The sacramental principle had actually been embraced a century earlier when Pius IX and Leo XIII had assigned to bishops the purple skullcap and biretta in order that there might be a well-marked difference between the appearance of bishops and that of simple priests. Paul VI would extend to the clerics of the papal household this policy of assigning specially colored gear to particular sacramental orders. If the purple biretta had become and episcopal ensign, now a black one would become an ensign of the priesthood. Accordingly, almost all clerics of the pontifical household who lacked the episcopal character would henceforth wear a black biretta in token of their priesthood. In this way the entire "priesthood of the second order" would be covered alike.

This nineteenth century pro-episcopal and color-coding policy Paul VI would also extend more rigorously in his reform of the pontifical household. While honorary prelates of His Holiness retained the purple choir cassock, their ordinary attire was their black cassock or simar with red trim. Only supernumerary protonotaries apostolic might now wear the purple ferraiolone or cloak of silk. The papal chamberlains had been the retinue of the popes as secular rulers and for them purple was a livery color. Now, to stress their presbyteral order rather than this secular function their purple cassock was abolished. Instead, after the reform, with marked simplicity papal chaplains would wear more priestly garb, the traditional ensign of clerics, the black cassock. Henceforth, on all occasions their old house cassock, which was black with purple buttons, buttonholes and trimmings, and a purple silk cincture would serve sufficiently to mark them off at once as priests and as chaplains of His Holiness. For choir dress, like other priests, they would don a surplice over their cassock as they ever had.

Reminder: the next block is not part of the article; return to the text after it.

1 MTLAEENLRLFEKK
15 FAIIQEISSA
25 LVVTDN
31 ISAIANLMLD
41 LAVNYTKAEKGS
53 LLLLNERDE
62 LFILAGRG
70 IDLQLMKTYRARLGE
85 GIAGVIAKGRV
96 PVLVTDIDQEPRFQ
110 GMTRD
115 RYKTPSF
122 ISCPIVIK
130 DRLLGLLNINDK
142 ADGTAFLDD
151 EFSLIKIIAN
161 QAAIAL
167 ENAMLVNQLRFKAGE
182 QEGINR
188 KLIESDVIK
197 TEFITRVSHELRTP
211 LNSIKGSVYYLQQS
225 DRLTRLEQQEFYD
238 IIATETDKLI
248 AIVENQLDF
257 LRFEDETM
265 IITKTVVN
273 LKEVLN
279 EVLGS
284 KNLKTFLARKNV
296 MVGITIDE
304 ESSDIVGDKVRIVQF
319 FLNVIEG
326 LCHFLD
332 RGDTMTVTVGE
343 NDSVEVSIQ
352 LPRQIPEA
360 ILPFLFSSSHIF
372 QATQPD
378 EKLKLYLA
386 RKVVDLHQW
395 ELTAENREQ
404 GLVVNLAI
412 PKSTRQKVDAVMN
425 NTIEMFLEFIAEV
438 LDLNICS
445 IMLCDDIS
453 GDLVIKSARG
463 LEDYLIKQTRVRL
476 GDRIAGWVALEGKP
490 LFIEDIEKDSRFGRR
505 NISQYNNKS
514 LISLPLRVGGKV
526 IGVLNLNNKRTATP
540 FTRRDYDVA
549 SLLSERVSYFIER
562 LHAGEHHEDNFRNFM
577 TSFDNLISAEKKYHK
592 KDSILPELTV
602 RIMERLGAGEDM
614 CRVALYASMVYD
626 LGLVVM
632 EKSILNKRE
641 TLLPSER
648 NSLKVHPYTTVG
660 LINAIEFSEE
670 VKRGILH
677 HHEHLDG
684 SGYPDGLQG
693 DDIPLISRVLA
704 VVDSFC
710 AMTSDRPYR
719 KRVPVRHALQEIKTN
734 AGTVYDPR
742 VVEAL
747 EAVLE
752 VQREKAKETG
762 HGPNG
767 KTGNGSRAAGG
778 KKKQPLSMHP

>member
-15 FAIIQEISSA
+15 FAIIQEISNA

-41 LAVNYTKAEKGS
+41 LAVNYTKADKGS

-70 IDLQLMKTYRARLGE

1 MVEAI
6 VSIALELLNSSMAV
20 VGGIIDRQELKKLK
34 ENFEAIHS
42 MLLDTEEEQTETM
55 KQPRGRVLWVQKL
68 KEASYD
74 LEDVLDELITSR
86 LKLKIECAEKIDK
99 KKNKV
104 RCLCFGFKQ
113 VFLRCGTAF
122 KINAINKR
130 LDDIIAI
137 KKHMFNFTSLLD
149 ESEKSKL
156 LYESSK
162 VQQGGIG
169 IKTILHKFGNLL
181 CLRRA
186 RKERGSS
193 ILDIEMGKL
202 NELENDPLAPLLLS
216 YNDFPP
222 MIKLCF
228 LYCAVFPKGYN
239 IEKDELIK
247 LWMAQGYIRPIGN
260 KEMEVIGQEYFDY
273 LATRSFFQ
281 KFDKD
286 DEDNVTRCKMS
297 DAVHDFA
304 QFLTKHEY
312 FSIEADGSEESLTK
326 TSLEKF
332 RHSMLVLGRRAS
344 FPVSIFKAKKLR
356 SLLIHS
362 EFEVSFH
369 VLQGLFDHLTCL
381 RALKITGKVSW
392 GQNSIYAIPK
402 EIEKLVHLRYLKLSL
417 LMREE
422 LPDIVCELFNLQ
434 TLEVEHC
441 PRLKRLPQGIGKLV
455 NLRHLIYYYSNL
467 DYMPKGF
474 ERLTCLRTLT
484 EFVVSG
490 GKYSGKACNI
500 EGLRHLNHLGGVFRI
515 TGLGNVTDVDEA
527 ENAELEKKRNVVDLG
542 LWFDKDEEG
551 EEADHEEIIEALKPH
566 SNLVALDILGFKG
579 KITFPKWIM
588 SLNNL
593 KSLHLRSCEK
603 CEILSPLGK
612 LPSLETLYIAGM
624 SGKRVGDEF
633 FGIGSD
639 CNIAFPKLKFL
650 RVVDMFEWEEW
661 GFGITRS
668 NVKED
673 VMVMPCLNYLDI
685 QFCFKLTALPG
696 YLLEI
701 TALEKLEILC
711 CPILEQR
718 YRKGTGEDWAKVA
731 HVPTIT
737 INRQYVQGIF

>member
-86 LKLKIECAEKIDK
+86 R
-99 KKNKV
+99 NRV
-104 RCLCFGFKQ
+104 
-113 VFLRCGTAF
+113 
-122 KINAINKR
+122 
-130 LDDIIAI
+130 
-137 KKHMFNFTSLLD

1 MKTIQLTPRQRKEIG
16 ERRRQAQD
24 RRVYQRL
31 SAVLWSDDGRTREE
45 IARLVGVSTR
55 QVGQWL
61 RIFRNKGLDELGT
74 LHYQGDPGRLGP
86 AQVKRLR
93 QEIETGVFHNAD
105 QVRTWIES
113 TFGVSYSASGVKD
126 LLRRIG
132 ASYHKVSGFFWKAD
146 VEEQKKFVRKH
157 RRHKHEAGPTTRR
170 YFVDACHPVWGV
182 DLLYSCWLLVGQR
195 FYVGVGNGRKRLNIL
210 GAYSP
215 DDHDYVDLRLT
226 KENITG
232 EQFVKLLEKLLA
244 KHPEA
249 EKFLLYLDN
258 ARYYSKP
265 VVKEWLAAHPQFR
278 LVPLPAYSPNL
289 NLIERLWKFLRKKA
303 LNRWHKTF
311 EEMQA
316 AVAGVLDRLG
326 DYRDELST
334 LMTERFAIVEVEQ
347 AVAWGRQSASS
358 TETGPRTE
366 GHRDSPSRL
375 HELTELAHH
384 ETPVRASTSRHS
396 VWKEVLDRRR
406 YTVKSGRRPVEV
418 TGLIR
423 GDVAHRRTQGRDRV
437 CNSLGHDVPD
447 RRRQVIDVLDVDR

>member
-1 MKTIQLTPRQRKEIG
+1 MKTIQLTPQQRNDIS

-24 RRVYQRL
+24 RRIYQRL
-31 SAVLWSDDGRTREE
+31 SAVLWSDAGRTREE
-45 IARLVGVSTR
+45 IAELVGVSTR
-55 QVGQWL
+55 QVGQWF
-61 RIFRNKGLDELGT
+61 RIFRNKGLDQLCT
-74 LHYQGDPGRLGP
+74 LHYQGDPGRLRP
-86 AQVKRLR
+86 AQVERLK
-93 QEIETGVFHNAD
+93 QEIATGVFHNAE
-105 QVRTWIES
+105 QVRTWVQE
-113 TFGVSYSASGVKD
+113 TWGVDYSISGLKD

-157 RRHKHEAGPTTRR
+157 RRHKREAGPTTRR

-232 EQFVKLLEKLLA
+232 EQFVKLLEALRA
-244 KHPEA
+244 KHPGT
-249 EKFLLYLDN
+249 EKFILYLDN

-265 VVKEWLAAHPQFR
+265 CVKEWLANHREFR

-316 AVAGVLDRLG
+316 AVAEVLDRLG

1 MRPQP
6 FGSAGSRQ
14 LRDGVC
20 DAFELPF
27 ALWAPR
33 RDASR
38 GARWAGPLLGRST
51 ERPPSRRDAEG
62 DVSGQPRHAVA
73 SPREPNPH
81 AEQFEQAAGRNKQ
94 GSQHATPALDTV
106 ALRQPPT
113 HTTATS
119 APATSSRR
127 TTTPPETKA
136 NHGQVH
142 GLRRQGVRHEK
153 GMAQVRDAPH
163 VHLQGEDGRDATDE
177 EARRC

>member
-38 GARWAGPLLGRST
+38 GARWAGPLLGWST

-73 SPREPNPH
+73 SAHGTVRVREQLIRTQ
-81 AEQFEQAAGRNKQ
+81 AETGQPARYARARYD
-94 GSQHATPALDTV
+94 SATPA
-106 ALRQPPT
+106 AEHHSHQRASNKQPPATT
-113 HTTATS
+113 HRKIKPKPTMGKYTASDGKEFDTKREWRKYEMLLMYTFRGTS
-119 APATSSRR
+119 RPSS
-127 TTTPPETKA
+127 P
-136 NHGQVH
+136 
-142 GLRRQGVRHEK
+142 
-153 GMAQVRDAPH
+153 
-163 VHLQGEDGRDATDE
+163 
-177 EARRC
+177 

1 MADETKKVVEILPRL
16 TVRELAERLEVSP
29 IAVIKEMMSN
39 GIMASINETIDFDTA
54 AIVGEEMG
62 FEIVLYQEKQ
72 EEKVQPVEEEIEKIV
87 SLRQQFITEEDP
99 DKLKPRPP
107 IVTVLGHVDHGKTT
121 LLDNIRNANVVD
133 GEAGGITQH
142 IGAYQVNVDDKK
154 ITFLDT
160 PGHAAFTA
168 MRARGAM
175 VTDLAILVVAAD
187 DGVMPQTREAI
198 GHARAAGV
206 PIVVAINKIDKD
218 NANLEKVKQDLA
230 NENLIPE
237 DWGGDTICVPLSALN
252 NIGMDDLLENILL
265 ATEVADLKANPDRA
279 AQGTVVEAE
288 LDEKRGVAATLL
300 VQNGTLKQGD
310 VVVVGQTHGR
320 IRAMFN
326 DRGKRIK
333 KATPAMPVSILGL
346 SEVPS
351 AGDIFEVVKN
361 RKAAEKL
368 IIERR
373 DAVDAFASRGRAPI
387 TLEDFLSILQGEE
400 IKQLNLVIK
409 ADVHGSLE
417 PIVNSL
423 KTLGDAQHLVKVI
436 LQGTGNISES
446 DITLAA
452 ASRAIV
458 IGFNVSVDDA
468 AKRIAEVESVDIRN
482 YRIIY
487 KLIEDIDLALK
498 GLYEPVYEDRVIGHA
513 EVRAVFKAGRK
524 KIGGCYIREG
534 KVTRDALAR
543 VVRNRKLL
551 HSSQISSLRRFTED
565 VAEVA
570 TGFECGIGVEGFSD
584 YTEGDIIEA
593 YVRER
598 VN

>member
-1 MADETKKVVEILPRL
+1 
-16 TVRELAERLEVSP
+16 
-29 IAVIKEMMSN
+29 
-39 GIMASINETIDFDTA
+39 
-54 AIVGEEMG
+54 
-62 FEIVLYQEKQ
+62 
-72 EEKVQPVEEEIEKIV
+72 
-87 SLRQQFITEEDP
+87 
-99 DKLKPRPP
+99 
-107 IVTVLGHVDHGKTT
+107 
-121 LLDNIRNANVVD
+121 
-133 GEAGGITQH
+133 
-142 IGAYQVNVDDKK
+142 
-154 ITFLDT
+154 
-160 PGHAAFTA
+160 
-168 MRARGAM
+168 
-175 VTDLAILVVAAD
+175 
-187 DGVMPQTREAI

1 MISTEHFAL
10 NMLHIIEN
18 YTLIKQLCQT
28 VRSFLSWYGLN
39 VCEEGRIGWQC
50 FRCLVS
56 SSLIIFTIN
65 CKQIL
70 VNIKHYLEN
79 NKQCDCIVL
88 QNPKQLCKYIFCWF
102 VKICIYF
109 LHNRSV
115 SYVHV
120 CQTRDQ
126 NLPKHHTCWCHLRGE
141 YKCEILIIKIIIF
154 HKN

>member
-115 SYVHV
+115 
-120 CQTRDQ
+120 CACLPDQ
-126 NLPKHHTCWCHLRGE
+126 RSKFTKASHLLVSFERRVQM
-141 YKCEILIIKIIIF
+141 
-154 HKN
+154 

The same aim was evident in the reformed styles of address for clerics of the pontifical household. The reform did away with superlatives like "Right Reverend" and "Very Reverend for honorary prelates. Henceforth, the superlative form of address became an exclusively episcopal prerogative among secular clerics. In the future with but a few exceptions, "Reverend Monsignor" became the sole style of address for clerics of the pontifical household, the "Reverend" betokening their priesthood and the "Monsignor" marking—as it had since the days in Avignon—their membership in the pontifical household.

This, then, is a survey of the history and origin of the title of chaplain of His Holiness. The office may be new, but it has deep historical roots. With speed, precision and theological clarity the Pauline reform incorporated the reform principles of Vatican II into an integral restructuring of the pontifical household that transformed the four grades of chamberlains into a single and coherent class of chaplains of His Holiness whose function and appearance was now priestly in its structure, dress and style of address.